Fortunately, PixelJunk Monsters Deluxe has included a robust online mode that lets you meet up with friends all around the world and play cooperatively. You can join rooms in quickplay sessions, or you can filter rooms to display only those working on a certain island or difficulty level. You can also create your own room which gives you the freedom to complete the levels that you want with a friend. The online mode also supports voice chat, so you’ll be able to converse with your online partners to discuss strategy.
The online functionality is probably the best new feature of Pixeljunk Monsters Deluxe, allowing you to experience all the old and new maps in a whole new way. However, if you prefer your PixelJunk Monsters experience offline, you can also play ad-hoc with a local buddy. This plethora of options makes the multiplayer very accessible, which is great for a title where having two players is basically a necessity if you want to go beat every level and go beyond the casual difficulty setting.
The final improvement that has been made for PixelJunk Monsters Deluxe is the addition of two new towers. These new towers include a trap tower, which acts like a giant electrical tripwire, and a gem tower, which automatically upgrades towers already constructed on the field with gem upgrades. Both of these towers need to be unlocked, so you’ll have to play for quite awhile and stock up on those perfect completion rainbows before you will be able to use the new towers.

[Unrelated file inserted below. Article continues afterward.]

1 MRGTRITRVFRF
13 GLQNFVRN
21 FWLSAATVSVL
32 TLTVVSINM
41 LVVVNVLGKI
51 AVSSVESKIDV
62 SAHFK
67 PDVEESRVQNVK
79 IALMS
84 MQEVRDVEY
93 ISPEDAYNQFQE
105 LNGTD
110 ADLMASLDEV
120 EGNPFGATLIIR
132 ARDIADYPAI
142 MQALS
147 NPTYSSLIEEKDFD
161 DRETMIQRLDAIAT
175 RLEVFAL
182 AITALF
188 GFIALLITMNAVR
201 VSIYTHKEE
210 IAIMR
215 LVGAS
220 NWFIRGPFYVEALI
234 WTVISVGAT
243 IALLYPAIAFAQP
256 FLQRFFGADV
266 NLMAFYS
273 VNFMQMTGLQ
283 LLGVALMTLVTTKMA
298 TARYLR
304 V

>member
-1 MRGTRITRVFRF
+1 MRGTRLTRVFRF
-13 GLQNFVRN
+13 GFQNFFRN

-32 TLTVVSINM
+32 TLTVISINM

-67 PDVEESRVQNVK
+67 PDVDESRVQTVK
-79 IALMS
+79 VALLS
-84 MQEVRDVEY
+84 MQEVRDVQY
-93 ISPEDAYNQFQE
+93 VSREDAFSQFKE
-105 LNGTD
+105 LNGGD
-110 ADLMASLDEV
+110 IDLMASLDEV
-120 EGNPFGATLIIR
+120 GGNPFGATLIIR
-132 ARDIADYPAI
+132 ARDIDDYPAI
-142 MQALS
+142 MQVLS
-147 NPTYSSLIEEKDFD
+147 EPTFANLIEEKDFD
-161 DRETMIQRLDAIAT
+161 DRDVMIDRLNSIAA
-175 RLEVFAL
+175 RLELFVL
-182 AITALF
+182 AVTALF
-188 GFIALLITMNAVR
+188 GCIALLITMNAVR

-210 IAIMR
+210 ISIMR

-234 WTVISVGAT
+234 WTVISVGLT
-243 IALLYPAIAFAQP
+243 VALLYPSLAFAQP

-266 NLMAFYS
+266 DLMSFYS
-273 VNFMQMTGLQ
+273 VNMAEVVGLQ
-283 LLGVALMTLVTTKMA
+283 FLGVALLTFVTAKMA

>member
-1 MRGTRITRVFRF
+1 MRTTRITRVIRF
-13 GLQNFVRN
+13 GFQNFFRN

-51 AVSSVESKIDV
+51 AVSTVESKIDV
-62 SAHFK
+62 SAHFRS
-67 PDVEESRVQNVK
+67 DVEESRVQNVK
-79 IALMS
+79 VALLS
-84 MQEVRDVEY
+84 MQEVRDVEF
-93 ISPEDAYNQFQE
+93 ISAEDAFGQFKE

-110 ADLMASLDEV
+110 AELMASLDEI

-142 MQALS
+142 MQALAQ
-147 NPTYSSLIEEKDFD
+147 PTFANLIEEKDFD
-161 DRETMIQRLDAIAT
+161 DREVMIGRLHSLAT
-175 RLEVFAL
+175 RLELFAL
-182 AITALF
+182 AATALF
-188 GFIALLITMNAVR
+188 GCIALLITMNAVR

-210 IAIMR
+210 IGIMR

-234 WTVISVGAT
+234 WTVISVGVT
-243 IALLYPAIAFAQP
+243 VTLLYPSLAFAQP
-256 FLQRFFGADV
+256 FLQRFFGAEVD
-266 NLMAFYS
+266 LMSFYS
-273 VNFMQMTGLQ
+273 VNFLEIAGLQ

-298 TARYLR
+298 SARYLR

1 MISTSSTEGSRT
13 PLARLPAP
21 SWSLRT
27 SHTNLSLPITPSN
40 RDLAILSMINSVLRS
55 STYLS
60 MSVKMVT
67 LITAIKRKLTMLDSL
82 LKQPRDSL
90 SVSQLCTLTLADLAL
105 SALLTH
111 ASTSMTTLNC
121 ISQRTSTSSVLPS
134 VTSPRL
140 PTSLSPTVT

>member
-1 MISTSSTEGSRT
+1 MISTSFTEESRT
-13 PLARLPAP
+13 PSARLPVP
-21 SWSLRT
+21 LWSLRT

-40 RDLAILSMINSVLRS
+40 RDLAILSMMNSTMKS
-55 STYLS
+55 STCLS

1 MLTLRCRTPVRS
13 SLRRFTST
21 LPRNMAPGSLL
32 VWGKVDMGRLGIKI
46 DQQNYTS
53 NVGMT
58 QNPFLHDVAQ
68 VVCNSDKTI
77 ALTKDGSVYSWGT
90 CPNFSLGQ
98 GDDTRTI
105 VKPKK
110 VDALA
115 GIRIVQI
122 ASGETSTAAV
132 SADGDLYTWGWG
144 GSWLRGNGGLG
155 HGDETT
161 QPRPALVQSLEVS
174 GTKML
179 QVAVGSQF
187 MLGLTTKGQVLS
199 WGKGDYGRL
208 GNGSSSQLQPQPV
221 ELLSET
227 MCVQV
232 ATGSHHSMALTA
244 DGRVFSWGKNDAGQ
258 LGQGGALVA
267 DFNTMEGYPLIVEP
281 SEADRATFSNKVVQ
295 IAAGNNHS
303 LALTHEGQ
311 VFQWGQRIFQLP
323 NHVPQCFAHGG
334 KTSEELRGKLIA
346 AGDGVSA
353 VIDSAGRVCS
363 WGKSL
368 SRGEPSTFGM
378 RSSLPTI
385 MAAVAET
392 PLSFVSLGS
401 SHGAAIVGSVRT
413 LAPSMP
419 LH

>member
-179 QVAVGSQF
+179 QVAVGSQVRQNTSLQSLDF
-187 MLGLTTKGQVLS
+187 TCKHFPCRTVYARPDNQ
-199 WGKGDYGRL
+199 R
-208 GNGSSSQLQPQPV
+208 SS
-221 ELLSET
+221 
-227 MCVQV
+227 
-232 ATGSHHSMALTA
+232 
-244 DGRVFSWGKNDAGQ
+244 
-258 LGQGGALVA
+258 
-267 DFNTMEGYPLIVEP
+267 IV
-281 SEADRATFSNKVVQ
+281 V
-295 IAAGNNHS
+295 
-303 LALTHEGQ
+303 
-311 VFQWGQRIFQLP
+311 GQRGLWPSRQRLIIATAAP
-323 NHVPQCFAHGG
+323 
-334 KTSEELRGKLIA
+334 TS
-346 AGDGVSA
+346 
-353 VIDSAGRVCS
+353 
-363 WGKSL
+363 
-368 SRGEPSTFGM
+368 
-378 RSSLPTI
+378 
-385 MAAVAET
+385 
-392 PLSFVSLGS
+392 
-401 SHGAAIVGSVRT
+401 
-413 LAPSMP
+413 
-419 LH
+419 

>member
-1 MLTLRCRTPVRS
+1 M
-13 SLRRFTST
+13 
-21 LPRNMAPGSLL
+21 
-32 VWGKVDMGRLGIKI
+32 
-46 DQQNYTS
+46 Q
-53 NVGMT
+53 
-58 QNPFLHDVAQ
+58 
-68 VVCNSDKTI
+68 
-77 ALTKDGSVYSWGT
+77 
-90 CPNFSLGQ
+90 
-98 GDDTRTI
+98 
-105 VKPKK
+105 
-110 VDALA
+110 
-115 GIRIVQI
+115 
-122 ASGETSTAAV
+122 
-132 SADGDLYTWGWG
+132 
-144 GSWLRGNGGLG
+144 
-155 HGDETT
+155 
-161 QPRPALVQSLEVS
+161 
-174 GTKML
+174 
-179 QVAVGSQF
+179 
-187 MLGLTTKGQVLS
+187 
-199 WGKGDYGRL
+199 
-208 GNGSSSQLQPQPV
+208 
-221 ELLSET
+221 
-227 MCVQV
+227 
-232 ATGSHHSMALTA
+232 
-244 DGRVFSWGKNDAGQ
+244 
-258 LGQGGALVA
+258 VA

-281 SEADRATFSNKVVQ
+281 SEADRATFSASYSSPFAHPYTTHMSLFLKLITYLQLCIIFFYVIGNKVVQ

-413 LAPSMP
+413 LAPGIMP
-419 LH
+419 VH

In addition to all the new content, PixelJunk Monsters Deluxe has also improved upon the challenge mode by adding an all-new Medal Challenge mode (as a substitute for the Trophy challenges on the PS3). Medals for levels can be unlocked after a certain number have been cleared, and challenges can include everything from the way you use your in-game currency to the way you defeat end-level bosses. The Medal Challenges gives this game (which already has a very high level of replayability) even more longevity.